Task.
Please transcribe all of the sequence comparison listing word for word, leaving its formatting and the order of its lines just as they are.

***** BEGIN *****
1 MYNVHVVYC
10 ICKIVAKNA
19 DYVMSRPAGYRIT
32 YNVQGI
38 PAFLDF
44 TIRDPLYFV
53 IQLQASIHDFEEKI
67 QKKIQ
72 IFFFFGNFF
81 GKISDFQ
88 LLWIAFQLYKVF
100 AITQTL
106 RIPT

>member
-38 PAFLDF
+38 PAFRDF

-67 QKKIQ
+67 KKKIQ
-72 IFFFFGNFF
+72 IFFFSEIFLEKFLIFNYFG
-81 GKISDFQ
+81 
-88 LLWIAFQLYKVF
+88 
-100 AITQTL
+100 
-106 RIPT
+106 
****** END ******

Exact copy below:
1 MYNVHVVYC
10 ICKIVAKNA
19 DYVMSRPAGYRIT
32 YNVQGI
38 PAFLDF
44 TIRDPLYFV
53 IQLQASIHDFEEKI
67 QKKIQ
72 IFFFFGNFF
81 GKISDFQ
88 LLWIAFQLYKVF
100 AITQTL
106 RIPT

>member
-38 PAFLDF
+38 PAFRDF

-67 QKKIQ
+67 KKKIQ
-72 IFFFFGNFF
+72 IFFFSEIFLEKFLIFNYFG
-81 GKISDFQ
+81 
-88 LLWIAFQLYKVF
+88 
-100 AITQTL
+100 
-106 RIPT
+106 